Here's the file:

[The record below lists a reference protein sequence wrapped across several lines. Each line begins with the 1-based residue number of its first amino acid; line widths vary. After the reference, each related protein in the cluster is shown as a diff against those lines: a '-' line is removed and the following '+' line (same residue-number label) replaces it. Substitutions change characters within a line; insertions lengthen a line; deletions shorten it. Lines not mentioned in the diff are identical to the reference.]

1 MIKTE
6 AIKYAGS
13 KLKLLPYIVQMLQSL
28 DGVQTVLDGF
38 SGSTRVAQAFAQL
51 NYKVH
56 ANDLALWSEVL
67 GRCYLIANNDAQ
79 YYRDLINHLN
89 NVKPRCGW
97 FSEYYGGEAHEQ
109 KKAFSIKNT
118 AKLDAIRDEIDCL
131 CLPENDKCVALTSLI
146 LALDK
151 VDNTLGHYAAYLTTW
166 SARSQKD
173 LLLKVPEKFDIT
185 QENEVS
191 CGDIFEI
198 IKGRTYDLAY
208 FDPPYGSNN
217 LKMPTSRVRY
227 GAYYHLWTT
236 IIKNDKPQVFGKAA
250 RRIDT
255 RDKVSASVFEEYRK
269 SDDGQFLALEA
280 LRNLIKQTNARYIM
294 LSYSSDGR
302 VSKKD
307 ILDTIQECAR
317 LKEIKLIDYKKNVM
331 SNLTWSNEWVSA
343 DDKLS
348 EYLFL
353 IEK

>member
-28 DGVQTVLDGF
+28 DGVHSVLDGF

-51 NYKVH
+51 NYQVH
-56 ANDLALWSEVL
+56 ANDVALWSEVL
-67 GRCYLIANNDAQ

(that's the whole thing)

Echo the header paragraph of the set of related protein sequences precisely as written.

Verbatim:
[The record below lists a reference protein sequence wrapped across several lines. Each line begins with the 1-based residue number of its first amino acid; line widths vary. After the reference, each related protein in the cluster is shown as a diff against those lines: a '-' line is removed and the following '+' line (same residue-number label) replaces it. Substitutions change characters within a line; insertions lengthen a line; deletions shorten it. Lines not mentioned in the diff are identical to the reference.]